A code, bundle, pack workflow for webextension projects

Till now we have been working with a bare-minimum setup for building webextensions. A lot of the tasks we have been doing can be automated. In this post, we will learn how to use bash scripts in our workflow to automate several repetitive tasks and chores.


Grab this repo and figure out how the project has been set up.

The tools

git, node, npm and a code editor#

Ensure that you have all these available on your system.


standard is a zero-config linter and style checker for javascript. It integrates with your code editor and shows red squiggly lines in the editor that distract, irritate, and burn your eyes when you make a mistake. This linter will:

  • run straight out of the box
  • enforce consistent coding style across the project
  • slap you for oversights such as reassigning to a const variable

Install the standard plugin for your editor.
Or run the linter using npx standard and fix the errors manually.


A bundler allows the use of modern language features and tools for web application development. A bundler will:

  • compile our sass
  • inline our imports
  • use babel to transpile javascript to support older browsers

… and a lot more


web-ext is another tool that helps to test and pack webextensions. This will:

  • find errors in the project (like an invalid manifest)
  • load extensions into a browser for testing in a single command
  • pack the extension for publishing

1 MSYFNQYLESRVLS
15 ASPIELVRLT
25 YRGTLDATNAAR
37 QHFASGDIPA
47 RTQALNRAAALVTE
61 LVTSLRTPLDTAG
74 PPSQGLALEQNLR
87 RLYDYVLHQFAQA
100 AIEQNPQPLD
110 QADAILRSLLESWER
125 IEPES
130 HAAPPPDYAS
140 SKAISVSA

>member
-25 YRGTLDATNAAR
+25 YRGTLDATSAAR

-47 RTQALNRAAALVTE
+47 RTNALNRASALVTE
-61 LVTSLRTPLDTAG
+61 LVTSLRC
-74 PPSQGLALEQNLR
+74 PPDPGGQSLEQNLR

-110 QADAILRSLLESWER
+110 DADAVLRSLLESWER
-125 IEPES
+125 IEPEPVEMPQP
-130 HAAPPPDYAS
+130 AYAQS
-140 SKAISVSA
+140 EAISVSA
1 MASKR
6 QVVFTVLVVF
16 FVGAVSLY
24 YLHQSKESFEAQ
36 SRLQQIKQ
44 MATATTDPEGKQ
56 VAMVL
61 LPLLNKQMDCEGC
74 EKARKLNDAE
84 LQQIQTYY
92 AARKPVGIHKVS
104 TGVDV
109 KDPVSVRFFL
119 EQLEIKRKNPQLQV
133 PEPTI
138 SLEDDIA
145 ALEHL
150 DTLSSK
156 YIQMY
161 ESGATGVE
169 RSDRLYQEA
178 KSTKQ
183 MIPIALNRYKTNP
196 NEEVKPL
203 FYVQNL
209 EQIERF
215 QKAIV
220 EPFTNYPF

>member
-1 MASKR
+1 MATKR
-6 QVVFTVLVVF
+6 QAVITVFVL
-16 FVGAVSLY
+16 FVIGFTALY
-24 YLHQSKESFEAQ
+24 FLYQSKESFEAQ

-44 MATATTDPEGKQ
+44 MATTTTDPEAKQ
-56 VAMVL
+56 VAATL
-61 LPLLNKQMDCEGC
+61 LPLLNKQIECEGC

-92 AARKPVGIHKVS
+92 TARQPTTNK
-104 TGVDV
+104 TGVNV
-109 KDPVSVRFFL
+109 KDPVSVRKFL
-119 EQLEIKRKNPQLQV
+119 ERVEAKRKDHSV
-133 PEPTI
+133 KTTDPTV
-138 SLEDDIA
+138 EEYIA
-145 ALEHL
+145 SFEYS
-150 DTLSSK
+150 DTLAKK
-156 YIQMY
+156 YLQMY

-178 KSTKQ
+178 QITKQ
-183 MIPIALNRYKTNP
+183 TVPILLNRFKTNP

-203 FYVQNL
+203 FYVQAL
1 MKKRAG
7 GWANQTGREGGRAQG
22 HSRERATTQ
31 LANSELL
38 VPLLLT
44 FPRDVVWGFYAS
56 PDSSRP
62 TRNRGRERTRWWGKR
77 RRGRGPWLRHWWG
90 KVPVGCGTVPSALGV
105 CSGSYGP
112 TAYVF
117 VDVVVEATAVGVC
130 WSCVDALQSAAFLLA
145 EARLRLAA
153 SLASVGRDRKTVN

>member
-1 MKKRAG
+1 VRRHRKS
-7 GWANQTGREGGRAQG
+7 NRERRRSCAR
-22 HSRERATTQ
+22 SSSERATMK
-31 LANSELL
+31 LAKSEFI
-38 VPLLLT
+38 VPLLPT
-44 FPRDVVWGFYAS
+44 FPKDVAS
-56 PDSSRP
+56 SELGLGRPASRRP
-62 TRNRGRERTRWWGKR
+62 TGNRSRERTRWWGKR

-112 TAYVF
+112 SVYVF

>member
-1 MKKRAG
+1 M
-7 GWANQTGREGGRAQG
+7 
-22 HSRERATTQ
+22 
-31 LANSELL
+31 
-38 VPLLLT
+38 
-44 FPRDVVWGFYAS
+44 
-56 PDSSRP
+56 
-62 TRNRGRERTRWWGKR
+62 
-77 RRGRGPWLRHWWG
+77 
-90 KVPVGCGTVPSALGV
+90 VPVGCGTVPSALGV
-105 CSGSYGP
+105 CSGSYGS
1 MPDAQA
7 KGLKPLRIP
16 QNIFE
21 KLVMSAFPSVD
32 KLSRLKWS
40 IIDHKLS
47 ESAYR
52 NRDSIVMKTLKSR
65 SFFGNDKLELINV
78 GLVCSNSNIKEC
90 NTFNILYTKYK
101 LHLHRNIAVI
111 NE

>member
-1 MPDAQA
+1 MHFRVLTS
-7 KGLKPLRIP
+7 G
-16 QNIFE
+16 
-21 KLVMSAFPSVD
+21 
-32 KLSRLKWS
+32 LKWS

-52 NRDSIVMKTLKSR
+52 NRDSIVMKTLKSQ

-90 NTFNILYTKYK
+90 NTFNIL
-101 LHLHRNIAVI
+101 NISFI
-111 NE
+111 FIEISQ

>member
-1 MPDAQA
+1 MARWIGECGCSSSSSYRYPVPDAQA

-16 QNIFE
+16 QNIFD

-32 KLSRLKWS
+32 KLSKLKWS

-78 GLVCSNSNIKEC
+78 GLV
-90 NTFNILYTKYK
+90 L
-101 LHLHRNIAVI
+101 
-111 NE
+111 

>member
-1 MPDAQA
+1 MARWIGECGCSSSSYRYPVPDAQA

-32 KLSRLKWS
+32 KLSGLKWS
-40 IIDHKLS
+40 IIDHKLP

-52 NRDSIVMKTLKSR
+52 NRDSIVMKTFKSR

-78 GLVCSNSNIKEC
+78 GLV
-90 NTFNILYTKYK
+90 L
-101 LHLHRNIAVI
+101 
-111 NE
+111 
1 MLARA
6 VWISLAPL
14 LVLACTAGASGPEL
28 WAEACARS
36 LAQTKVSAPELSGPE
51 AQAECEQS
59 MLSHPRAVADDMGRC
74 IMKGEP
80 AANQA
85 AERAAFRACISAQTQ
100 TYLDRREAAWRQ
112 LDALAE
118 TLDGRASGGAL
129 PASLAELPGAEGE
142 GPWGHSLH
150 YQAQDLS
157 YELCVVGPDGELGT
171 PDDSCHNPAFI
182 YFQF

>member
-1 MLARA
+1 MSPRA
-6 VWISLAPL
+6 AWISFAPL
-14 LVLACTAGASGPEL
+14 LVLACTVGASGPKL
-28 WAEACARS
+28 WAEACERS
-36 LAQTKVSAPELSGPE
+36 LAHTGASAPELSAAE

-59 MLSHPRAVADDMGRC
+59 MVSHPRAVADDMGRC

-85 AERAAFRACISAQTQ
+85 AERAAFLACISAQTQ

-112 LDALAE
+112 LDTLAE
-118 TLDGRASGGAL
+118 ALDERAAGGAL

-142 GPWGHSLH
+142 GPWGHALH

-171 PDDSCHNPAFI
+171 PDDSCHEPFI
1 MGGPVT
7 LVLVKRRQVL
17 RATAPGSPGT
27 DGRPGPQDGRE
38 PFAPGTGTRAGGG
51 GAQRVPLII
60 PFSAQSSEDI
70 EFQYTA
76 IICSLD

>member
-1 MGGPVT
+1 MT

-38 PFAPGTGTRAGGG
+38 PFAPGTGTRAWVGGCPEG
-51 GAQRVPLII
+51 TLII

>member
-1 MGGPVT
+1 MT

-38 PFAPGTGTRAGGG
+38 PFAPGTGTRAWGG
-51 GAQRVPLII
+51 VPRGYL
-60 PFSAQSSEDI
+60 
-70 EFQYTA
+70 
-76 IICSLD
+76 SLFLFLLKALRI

The setup

new project structure#

├── artifacts           # archives for publishing
├── dist                # bundled project
├── node_modules
├── package.json
├── package-lock.json
├── README.md
├── scripts             # build scripts
├── src
└── test


The dev process will require two processes running in parallel. We need parcel to watch the src/ directory and build the project on change, and web-ext to watch dist/ and reload the extension on changes.

The dev process explained using unicons The dev process explained using Unicons

This can be done very easily by a bash script. Running npm run dev executes this script.

#!/usr/bin/env bash

rm -rf dist/
mkdir dist

cp -r src/manifest.json src/icons dist

parcel watch src/popup/index.html src/background/index.html --out-dir dist/ &

web-ext run -s dist/ &

wait $parcelProcess $webextProcess

The extension we are building contains just two entrypoints (a browser_action and a background script). The same is reflected in the script above. Two entrypoints are provided to the parcel command in the script. If your project uses different entrypoints or has different static assets, the script will require some modifications.


Running npm run build outputs a webextension ready for publishing. The packed webextension and zipped source code are put in artifacts/.

#!/usr/bin/env bash

rm -rf dist/ artifacts/
mkdir dist artifacts

cp -r src/manifest.json src/icons dist

parcel build src/popup/index.html src/background/index.html --out-dir dist/  --no-source-maps 

web-ext lint -s dist/

if [ $linterReturnCode -ne 0 ]; then
  exit $retVal

web-ext build -s dist/ -a artifacts/

git archive -o artifacts/$npm_package_name-$npm_package_version-source.zip HEAD

Hopefully, you can take some ideas from my setup and incorporate them into your own. Happy coding!